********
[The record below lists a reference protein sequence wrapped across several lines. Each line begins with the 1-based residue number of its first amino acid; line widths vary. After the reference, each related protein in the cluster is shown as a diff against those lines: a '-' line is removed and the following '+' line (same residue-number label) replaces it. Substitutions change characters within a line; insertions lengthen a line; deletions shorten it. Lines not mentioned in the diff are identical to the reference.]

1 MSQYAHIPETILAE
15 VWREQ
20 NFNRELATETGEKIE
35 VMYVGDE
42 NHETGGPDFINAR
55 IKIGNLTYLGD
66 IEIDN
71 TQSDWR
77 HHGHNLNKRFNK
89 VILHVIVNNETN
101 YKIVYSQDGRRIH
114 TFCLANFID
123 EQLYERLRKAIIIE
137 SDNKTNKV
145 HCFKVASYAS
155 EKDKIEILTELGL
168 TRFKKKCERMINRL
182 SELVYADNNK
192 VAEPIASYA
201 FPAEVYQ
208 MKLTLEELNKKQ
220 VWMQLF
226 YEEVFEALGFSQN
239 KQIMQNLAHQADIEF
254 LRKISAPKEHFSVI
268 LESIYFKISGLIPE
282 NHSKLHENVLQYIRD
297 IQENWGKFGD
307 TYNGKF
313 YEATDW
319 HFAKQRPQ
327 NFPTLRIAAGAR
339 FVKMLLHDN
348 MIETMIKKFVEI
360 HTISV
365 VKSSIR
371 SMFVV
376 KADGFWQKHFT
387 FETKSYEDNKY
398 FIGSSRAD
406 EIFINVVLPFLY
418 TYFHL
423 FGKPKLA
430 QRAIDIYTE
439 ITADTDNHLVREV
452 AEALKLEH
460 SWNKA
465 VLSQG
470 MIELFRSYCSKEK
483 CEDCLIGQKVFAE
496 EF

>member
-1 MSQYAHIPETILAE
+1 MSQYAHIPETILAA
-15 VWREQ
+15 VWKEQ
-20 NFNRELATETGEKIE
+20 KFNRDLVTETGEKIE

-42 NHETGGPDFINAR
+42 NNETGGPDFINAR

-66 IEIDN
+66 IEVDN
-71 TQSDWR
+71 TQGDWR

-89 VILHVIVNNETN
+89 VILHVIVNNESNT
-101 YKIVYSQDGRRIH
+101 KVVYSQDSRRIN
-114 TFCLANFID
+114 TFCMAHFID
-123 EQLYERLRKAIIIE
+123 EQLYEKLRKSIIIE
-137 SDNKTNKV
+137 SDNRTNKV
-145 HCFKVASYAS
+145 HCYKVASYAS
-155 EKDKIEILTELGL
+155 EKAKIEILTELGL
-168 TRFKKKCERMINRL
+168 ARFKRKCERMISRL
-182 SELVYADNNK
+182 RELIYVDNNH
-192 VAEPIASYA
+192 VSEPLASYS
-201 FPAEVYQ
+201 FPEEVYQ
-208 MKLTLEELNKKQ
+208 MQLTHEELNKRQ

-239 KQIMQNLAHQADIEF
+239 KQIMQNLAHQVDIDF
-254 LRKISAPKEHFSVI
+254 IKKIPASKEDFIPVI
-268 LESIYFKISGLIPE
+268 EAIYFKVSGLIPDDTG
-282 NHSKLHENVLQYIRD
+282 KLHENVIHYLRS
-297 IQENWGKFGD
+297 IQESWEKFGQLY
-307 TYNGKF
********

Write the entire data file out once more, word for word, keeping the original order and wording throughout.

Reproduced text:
[The record below lists a reference protein sequence wrapped across several lines. Each line begins with the 1-based residue number of its first amino acid; line widths vary. After the reference, each related protein in the cluster is shown as a diff against those lines: a '-' line is removed and the following '+' line (same residue-number label) replaces it. Substitutions change characters within a line; insertions lengthen a line; deletions shorten it. Lines not mentioned in the diff are identical to the reference.]

1 MSQYAHIPETILAE
15 VWREQ
20 NFNRELATETGEKIE
35 VMYVGDE
42 NHETGGPDFINAR
55 IKIGNLTYLGD
66 IEIDN
71 TQSDWR
77 HHGHNLNKRFNK
89 VILHVIVNNETN
101 YKIVYSQDGRRIH
114 TFCLANFID
123 EQLYERLRKAIIIE
137 SDNKTNKV
145 HCFKVASYAS
155 EKDKIEILTELGL
168 TRFKKKCERMINRL
182 SELVYADNNK
192 VAEPIASYA
201 FPAEVYQ
208 MKLTLEELNKKQ
220 VWMQLF
226 YEEVFEALGFSQN
239 KQIMQNLAHQADIEF
254 LRKISAPKEHFSVI
268 LESIYFKISGLIPE
282 NHSKLHENVLQYIRD
297 IQENWGKFGD
307 TYNGKF
313 YEATDW
319 HFAKQRPQ
327 NFPTLRIAAGAR
339 FVKMLLHDN
348 MIETMIKKFVEI
360 HTISV
365 VKSSIR
371 SMFVV
376 KADGFWQKHFT
387 FETKSYEDNKY
398 FIGSSRAD
406 EIFINVVLPFLY
418 TYFHL
423 FGKPKLA
430 QRAIDIYTE
439 ITADTDNHLVREV
452 AEALKLEH
460 SWNKA
465 VLSQG
470 MIELFRSYCSKEK
483 CEDCLIGQKVFAE
496 EF

>member
-1 MSQYAHIPETILAE
+1 MSQYAHIPETILAA
-15 VWREQ
+15 VWKEQ
-20 NFNRELATETGEKIE
+20 KFNRDLVTETGEKIE

-42 NHETGGPDFINAR
+42 NNETGGPDFINAR

-66 IEIDN
+66 IEVDN
-71 TQSDWR
+71 TQGDWR

-89 VILHVIVNNETN
+89 VILHVIVNNESNT
-101 YKIVYSQDGRRIH
+101 KVVYSQDSRRIN
-114 TFCLANFID
+114 TFCMAHFID
-123 EQLYERLRKAIIIE
+123 EQLYEKLRKSIIIE
-137 SDNKTNKV
+137 SDNRTNKV
-145 HCFKVASYAS
+145 HCYKVASYAS
-155 EKDKIEILTELGL
+155 EKAKIEILTELGL
-168 TRFKKKCERMINRL
+168 ARFKRKCERMISRL
-182 SELVYADNNK
+182 RELIYVDNNH
-192 VAEPIASYA
+192 VSEPLASYS
-201 FPAEVYQ
+201 FPEEVYQ
-208 MKLTLEELNKKQ
+208 MQLTHEELNKRQ

-239 KQIMQNLAHQADIEF
+239 KQIMQNLAHQVDIDF
-254 LRKISAPKEHFSVI
+254 IKKIPASKEDFIPVI
-268 LESIYFKISGLIPE
+268 EAIYFKVSGLIPDDTG
-282 NHSKLHENVLQYIRD
+282 KLHENVIHYLRS
-297 IQENWGKFGD
+297 IQESWEKFGQLY
-307 TYNGKF